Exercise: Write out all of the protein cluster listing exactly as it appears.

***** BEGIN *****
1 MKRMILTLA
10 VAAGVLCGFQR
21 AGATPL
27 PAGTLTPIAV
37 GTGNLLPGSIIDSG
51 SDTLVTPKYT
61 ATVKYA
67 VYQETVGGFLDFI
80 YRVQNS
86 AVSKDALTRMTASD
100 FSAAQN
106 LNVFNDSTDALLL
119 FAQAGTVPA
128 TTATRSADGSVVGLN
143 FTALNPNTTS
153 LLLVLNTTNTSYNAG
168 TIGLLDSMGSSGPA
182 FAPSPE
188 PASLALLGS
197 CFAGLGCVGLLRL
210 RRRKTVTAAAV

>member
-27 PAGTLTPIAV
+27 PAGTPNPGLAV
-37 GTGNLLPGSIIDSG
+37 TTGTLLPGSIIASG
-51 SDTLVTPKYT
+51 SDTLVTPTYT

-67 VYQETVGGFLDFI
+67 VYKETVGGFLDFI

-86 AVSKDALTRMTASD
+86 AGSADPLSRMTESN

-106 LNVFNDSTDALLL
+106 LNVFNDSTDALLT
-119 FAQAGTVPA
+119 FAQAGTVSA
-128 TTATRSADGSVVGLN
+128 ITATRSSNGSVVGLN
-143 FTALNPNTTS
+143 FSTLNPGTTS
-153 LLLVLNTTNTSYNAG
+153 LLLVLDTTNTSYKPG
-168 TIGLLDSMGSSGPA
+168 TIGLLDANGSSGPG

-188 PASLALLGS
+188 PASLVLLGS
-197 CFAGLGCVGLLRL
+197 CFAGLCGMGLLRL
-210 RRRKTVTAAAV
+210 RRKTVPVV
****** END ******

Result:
1 MKRMILTLA
10 VAAGVLCGFQR
21 AGATPL
27 PAGTLTPIAV
37 GTGNLLPGSIIDSG
51 SDTLVTPKYT
61 ATVKYA
67 VYQETVGGFLDFI
80 YRVQNS
86 AVSKDALTRMTASD
100 FSAAQN
106 LNVFNDSTDALLL
119 FAQAGTVPA
128 TTATRSADGSVVGLN
143 FTALNPNTTS
153 LLLVLNTTNTSYNAG
168 TIGLLDSMGSSGPA
182 FAPSPE
188 PASLALLGS
197 CFAGLGCVGLLRL
210 RRRKTVTAAAV

>member
-27 PAGTLTPIAV
+27 PAGTPNPGLAV
-37 GTGNLLPGSIIDSG
+37 TTGTLLPGSIIASG
-51 SDTLVTPKYT
+51 SDTLVTPTYT

-67 VYQETVGGFLDFI
+67 VYKETVGGFLDFI

-86 AVSKDALTRMTASD
+86 AGSADPLSRMTESN

-106 LNVFNDSTDALLL
+106 LNVFNDSTDALLT
-119 FAQAGTVPA
+119 FAQAGTVSA
-128 TTATRSADGSVVGLN
+128 ITATRSSNGSVVGLN
-143 FTALNPNTTS
+143 FSTLNPGTTS
-153 LLLVLNTTNTSYNAG
+153 LLLVLDTTNTSYKPG
-168 TIGLLDSMGSSGPA
+168 TIGLLDANGSSGPG

-188 PASLALLGS
+188 PASLVLLGS
-197 CFAGLGCVGLLRL
+197 CFAGLCGMGLLRL
-210 RRRKTVTAAAV
+210 RRKTVPVV